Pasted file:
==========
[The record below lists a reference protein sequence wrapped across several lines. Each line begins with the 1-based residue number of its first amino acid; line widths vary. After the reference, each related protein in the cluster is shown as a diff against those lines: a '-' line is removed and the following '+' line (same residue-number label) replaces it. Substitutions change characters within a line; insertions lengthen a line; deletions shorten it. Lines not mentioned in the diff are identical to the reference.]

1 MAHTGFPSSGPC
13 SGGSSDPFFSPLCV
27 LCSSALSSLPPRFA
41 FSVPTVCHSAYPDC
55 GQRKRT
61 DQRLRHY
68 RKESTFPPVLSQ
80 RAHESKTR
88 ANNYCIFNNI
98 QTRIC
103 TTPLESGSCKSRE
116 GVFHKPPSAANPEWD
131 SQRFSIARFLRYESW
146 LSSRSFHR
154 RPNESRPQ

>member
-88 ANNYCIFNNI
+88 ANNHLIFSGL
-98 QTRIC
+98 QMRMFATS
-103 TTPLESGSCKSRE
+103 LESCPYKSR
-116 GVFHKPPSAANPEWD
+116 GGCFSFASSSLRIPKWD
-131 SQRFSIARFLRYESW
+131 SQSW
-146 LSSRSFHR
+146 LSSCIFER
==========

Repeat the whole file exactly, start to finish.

[The record below lists a reference protein sequence wrapped across several lines. Each line begins with the 1-based residue number of its first amino acid; line widths vary. After the reference, each related protein in the cluster is shown as a diff against those lines: a '-' line is removed and the following '+' line (same residue-number label) replaces it. Substitutions change characters within a line; insertions lengthen a line; deletions shorten it. Lines not mentioned in the diff are identical to the reference.]

1 MAHTGFPSSGPC
13 SGGSSDPFFSPLCV
27 LCSSALSSLPPRFA
41 FSVPTVCHSAYPDC
55 GQRKRT
61 DQRLRHY
68 RKESTFPPVLSQ
80 RAHESKTR
88 ANNYCIFNNI
98 QTRIC
103 TTPLESGSCKSRE
116 GVFHKPPSAANPEWD
131 SQRFSIARFLRYESW
146 LSSRSFHR
154 RPNESRPQ

>member
-88 ANNYCIFNNI
+88 ANNHLIFSGL
-98 QTRIC
+98 QMRMFATS
-103 TTPLESGSCKSRE
+103 LESCPYKSR
-116 GVFHKPPSAANPEWD
+116 GGCFSFASSSLRIPKWD
-131 SQRFSIARFLRYESW
+131 SQSW
-146 LSSRSFHR
+146 LSSCIFER